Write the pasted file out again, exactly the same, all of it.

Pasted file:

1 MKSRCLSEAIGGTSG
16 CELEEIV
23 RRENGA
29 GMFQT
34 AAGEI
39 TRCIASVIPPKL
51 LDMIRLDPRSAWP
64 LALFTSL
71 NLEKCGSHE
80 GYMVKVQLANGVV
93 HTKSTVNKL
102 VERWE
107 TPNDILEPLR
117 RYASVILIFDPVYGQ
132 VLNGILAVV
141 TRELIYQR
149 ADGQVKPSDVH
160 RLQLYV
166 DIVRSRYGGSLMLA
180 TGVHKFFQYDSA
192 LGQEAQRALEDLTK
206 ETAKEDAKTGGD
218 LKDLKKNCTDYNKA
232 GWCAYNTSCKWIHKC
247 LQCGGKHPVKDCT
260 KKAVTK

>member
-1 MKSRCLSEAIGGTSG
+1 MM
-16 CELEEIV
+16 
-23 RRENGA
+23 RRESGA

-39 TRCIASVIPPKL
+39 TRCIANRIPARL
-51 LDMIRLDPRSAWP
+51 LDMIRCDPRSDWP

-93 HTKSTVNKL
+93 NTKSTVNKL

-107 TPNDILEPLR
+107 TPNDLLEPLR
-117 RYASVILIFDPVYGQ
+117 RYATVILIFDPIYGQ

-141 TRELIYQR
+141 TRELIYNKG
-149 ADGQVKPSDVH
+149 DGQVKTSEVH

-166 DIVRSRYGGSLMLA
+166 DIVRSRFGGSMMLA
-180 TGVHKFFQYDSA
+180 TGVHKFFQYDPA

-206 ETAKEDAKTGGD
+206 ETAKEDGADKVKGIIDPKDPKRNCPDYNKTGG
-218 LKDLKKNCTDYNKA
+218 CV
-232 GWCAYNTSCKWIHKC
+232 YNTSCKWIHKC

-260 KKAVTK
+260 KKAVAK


1 MKSRCLSEAIGGTSG
16 CELEEIV
23 RRENGA
29 GMFQT
34 AAGEI
39 TRCIASVIPPKL
51 LDMIRLDPRSAWP
64 LALFTSL
71 NLEKCGSHE
80 GYMVKVQLANGVV
93 HTKSTVNKL
102 VERWE
107 TPNDILEPLR
117 RYASVILIFDPVYGQ
132 VLNGILAVV
141 TRELIYQR
149 ADGQVKPSDVH
160 RLQLYV
166 DIVRSRYGGSLMLA
180 TGVHKFFQYDSA
192 LGQEAQRALEDLTK
206 ETAKEDAKTGGD
218 LKDLKKNCTDYNKA
232 GWCAYNTSCKWIHKC
247 LQCGGKHPVKDCT
260 KKAVTK

>member
-1 MKSRCLSEAIGGTSG
+1 MM
-16 CELEEIV
+16 
-23 RRENGA
+23 RRESGA

-39 TRCIASVIPPKL
+39 TRCIANRIPARL
-51 LDMIRLDPRSAWP
+51 LDMIRCDPRSDWP

-93 HTKSTVNKL
+93 NTKSTVNKL

-107 TPNDILEPLR
+107 TPNDLLEPLR
-117 RYASVILIFDPVYGQ
+117 RYATVILIFDPIYGQ

-141 TRELIYQR
+141 TRELIYNKG
-149 ADGQVKPSDVH
+149 DGQVKTSEVH

-166 DIVRSRYGGSLMLA
+166 DIVRSRFGGSMMLA
-180 TGVHKFFQYDSA
+180 TGVHKFFQYDPA

-206 ETAKEDAKTGGD
+206 ETAKEDGADKVKGIIDPKDPKRNCPDYNKTGG
-218 LKDLKKNCTDYNKA
+218 CV
-232 GWCAYNTSCKWIHKC
+232 YNTSCKWIHKC

-260 KKAVTK
+260 KKAVAK